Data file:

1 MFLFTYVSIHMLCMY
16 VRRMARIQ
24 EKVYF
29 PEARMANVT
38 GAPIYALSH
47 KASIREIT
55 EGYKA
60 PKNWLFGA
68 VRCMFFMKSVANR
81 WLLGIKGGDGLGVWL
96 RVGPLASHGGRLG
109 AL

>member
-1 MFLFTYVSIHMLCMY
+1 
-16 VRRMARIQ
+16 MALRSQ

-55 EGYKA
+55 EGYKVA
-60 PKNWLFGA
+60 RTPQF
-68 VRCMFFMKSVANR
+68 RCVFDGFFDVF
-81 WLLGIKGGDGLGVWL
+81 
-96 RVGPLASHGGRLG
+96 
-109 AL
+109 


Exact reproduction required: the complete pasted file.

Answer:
1 MFLFTYVSIHMLCMY
16 VRRMARIQ
24 EKVYF
29 PEARMANVT
38 GAPIYALSH
47 KASIREIT
55 EGYKA
60 PKNWLFGA
68 VRCMFFMKSVANR
81 WLLGIKGGDGLGVWL
96 RVGPLASHGGRLG
109 AL

>member
-1 MFLFTYVSIHMLCMY
+1 
-16 VRRMARIQ
+16 MALRSQ

-55 EGYKA
+55 EGYKVA
-60 PKNWLFGA
+60 RTPQF
-68 VRCMFFMKSVANR
+68 RCVFDGFFDVF
-81 WLLGIKGGDGLGVWL
+81 
-96 RVGPLASHGGRLG
+96 
-109 AL
+109 